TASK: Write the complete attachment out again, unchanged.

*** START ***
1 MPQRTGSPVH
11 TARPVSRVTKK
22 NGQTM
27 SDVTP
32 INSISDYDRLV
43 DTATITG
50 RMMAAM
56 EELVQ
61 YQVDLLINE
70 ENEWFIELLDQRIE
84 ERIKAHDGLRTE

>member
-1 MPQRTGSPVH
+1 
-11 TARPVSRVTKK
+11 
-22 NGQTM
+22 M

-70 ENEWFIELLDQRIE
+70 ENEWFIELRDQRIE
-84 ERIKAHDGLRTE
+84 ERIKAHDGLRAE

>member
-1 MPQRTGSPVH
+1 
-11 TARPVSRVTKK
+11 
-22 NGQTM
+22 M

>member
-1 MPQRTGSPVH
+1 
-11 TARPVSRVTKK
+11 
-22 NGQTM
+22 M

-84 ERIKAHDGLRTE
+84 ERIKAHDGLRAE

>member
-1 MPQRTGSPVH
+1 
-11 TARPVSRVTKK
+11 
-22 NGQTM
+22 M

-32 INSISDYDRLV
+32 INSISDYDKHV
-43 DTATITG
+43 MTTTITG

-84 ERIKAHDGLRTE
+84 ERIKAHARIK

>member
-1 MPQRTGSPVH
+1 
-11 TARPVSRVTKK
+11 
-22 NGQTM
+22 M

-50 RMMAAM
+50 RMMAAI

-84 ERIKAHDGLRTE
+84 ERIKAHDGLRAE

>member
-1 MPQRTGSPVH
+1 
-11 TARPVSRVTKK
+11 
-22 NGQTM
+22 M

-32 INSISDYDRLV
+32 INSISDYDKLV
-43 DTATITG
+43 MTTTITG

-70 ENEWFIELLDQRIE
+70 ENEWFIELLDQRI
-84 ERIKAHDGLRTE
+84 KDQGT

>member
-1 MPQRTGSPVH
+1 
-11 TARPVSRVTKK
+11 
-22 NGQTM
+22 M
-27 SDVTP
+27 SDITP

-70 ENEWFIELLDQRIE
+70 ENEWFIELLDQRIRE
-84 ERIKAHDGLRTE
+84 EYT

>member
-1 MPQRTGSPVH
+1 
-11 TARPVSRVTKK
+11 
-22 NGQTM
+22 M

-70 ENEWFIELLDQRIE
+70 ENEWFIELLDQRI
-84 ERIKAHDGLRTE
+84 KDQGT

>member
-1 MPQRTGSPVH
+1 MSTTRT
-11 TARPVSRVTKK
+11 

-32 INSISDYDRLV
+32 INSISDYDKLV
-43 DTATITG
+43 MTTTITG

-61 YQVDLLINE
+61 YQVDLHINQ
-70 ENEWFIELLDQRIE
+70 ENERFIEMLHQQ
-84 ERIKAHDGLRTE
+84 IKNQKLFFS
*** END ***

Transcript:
1 MPQRTGSPVH
11 TARPVSRVTKK
22 NGQTM
27 SDVTP
32 INSISDYDRLV
43 DTATITG
50 RMMAAM
56 EELVQ
61 YQVDLLINE
70 ENEWFIELLDQRIE
84 ERIKAHDGLRTE

>member
-1 MPQRTGSPVH
+1 
-11 TARPVSRVTKK
+11 
-22 NGQTM
+22 M

-70 ENEWFIELLDQRIE
+70 ENEWFIELRDQRIE
-84 ERIKAHDGLRTE
+84 ERIKAHDGLRAE

>member
-1 MPQRTGSPVH
+1 
-11 TARPVSRVTKK
+11 
-22 NGQTM
+22 M

>member
-1 MPQRTGSPVH
+1 
-11 TARPVSRVTKK
+11 
-22 NGQTM
+22 M

-84 ERIKAHDGLRTE
+84 ERIKAHDGLRAE

>member
-1 MPQRTGSPVH
+1 
-11 TARPVSRVTKK
+11 
-22 NGQTM
+22 M

-32 INSISDYDRLV
+32 INSISDYDKHV
-43 DTATITG
+43 MTTTITG

-84 ERIKAHDGLRTE
+84 ERIKAHARIK

>member
-1 MPQRTGSPVH
+1 
-11 TARPVSRVTKK
+11 
-22 NGQTM
+22 M

-50 RMMAAM
+50 RMMAAI

-84 ERIKAHDGLRTE
+84 ERIKAHDGLRAE

>member
-1 MPQRTGSPVH
+1 
-11 TARPVSRVTKK
+11 
-22 NGQTM
+22 M

-32 INSISDYDRLV
+32 INSISDYDKLV
-43 DTATITG
+43 MTTTITG

-70 ENEWFIELLDQRIE
+70 ENEWFIELLDQRI
-84 ERIKAHDGLRTE
+84 KDQGT

>member
-1 MPQRTGSPVH
+1 
-11 TARPVSRVTKK
+11 
-22 NGQTM
+22 M
-27 SDVTP
+27 SDITP

-70 ENEWFIELLDQRIE
+70 ENEWFIELLDQRIRE
-84 ERIKAHDGLRTE
+84 EYT

>member
-1 MPQRTGSPVH
+1 
-11 TARPVSRVTKK
+11 
-22 NGQTM
+22 M

-70 ENEWFIELLDQRIE
+70 ENEWFIELLDQRI
-84 ERIKAHDGLRTE
+84 KDQGT

>member
-1 MPQRTGSPVH
+1 MSTTRT
-11 TARPVSRVTKK
+11 

-32 INSISDYDRLV
+32 INSISDYDKLV
-43 DTATITG
+43 MTTTITG

-61 YQVDLLINE
+61 YQVDLHINQ
-70 ENEWFIELLDQRIE
+70 ENERFIEMLHQQ
-84 ERIKAHDGLRTE
+84 IKNQKLFFS